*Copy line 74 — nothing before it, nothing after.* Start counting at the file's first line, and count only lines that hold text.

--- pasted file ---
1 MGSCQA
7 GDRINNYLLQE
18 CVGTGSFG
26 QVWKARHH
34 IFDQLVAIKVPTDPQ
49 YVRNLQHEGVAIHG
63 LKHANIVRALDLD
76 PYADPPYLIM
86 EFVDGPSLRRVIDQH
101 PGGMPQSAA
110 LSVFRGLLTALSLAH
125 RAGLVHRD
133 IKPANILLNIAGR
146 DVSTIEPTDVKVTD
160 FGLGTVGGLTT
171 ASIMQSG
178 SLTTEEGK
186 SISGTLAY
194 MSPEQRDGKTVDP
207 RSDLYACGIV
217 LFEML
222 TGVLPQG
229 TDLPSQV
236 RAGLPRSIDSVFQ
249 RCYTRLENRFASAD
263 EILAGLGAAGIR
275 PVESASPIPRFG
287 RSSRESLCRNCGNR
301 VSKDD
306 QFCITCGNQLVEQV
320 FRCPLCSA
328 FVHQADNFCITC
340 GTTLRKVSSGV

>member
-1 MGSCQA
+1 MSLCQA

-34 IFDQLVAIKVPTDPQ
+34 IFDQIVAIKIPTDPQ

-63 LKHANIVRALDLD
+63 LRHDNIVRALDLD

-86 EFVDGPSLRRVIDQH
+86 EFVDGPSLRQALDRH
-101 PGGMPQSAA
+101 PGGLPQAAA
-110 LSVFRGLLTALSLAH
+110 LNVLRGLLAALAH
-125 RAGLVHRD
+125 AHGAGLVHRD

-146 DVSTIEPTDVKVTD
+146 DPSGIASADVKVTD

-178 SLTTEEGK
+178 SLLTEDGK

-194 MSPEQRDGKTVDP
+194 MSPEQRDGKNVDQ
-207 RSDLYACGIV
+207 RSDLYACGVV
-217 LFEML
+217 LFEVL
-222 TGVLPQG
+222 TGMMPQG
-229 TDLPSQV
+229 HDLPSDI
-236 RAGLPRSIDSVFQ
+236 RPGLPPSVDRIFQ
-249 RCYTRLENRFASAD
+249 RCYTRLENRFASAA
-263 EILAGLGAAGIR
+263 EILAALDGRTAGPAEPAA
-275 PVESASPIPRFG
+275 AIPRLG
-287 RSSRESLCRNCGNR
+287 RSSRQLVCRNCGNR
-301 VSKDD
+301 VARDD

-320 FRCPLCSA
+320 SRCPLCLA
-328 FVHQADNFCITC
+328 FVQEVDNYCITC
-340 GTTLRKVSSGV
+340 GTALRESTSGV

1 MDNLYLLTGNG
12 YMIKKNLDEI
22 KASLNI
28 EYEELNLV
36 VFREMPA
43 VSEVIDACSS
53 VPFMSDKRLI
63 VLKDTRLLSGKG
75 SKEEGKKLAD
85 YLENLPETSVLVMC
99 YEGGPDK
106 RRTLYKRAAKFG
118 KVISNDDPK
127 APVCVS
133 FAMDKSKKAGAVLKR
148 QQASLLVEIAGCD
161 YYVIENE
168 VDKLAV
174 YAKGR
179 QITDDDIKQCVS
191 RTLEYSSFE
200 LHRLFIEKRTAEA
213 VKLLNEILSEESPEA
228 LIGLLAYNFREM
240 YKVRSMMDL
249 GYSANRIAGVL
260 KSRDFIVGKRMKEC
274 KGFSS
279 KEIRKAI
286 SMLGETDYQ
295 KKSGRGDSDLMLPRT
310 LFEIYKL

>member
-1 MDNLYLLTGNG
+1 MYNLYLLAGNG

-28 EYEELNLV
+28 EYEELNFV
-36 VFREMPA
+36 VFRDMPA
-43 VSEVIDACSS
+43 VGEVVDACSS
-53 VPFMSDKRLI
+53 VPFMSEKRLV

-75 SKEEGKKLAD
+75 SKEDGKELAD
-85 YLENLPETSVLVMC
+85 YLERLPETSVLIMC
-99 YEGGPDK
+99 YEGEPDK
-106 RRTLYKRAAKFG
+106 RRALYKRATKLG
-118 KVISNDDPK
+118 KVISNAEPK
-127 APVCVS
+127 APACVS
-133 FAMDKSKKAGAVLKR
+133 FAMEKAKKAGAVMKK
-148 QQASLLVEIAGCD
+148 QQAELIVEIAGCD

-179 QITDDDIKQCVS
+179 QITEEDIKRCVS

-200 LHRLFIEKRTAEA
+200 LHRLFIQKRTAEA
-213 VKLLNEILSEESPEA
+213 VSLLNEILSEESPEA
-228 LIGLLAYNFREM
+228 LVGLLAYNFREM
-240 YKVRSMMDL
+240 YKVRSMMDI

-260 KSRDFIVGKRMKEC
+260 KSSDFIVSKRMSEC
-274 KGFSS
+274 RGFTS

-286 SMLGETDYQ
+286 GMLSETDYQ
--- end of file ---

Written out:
+301 VARDD